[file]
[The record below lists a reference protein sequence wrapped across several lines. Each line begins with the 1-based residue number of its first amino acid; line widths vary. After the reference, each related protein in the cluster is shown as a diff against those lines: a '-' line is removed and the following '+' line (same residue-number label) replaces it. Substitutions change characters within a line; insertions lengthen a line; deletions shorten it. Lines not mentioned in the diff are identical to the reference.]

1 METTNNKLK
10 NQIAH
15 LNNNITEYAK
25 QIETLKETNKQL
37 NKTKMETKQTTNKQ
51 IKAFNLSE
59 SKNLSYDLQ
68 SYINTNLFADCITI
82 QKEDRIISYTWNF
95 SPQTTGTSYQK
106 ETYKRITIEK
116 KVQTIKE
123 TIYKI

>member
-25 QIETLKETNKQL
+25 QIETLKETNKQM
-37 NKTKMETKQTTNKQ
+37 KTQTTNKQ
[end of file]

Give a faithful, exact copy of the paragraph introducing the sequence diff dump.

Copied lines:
[The record below lists a reference protein sequence wrapped across several lines. Each line begins with the 1-based residue number of its first amino acid; line widths vary. After the reference, each related protein in the cluster is shown as a diff against those lines: a '-' line is removed and the following '+' line (same residue-number label) replaces it. Substitutions change characters within a line; insertions lengthen a line; deletions shorten it. Lines not mentioned in the diff are identical to the reference.]